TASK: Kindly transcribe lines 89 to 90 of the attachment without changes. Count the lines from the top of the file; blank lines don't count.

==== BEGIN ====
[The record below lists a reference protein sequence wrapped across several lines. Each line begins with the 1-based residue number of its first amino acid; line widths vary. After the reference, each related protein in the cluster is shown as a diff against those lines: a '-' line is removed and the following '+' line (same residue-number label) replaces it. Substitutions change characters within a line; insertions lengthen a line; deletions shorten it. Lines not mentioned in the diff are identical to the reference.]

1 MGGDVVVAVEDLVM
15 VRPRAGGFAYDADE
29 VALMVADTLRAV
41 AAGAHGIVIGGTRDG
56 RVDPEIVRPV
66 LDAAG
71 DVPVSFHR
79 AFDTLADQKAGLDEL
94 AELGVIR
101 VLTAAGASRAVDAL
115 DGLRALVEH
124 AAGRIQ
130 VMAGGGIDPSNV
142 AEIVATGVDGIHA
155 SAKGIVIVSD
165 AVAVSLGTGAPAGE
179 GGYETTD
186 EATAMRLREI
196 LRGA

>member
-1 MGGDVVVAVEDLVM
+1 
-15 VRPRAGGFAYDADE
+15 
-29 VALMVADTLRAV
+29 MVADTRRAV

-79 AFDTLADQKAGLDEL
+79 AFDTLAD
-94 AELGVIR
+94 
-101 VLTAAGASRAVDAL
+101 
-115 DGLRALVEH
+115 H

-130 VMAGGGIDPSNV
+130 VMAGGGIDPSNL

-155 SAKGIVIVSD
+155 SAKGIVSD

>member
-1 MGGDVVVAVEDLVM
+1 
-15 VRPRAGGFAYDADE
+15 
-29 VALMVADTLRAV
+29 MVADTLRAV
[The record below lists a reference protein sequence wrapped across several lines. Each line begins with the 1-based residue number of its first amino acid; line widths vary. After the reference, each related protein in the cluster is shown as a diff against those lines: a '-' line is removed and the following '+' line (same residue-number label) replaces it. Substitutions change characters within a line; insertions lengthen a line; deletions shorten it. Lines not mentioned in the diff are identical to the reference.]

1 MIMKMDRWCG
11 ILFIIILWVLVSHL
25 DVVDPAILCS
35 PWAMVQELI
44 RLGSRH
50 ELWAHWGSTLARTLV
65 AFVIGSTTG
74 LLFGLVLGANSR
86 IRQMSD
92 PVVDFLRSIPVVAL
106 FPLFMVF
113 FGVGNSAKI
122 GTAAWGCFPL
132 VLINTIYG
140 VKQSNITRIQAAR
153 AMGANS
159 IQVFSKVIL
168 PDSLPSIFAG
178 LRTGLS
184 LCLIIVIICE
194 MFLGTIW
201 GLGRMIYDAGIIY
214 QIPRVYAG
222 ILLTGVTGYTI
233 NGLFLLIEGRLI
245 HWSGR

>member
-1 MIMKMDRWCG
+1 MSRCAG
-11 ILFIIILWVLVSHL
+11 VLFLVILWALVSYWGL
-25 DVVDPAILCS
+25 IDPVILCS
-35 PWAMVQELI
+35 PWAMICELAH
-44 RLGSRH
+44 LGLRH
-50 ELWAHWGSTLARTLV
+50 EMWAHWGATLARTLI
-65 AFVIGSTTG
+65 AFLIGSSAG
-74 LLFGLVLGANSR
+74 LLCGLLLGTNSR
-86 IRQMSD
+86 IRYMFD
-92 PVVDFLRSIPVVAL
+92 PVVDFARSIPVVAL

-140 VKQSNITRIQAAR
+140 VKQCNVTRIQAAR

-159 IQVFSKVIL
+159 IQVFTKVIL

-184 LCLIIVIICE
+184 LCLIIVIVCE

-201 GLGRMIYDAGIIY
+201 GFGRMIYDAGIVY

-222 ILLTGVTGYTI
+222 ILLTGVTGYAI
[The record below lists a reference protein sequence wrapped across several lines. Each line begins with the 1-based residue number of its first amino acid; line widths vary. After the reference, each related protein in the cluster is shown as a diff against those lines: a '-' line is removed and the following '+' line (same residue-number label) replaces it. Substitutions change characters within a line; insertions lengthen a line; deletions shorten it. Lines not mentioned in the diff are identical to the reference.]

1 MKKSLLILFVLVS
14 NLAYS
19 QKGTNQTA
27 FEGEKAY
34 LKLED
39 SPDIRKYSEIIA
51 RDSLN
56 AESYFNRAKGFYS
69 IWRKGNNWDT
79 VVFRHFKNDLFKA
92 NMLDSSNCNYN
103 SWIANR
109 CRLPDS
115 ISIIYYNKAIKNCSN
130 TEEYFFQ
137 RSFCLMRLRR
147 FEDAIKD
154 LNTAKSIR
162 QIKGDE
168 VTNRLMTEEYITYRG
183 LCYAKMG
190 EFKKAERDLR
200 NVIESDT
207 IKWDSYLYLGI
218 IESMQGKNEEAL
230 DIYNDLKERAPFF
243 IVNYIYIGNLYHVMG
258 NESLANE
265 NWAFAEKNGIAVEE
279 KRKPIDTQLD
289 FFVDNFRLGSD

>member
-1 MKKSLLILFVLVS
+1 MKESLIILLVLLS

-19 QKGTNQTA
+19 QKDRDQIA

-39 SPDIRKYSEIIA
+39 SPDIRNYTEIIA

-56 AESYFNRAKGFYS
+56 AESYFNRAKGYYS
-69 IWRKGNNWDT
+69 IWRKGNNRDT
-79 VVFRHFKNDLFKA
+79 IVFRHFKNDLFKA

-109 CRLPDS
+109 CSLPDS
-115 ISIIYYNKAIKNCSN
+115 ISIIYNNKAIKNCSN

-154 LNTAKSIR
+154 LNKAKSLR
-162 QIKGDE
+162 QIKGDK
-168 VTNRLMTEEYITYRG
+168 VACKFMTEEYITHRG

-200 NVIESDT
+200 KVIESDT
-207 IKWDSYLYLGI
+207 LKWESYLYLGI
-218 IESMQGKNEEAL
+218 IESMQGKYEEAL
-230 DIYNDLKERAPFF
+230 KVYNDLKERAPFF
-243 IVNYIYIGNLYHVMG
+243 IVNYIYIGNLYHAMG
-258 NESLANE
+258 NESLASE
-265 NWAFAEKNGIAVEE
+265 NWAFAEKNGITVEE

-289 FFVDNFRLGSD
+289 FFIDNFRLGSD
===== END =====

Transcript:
-74 LLFGLVLGANSR
+74 LLCGLLLGTNSR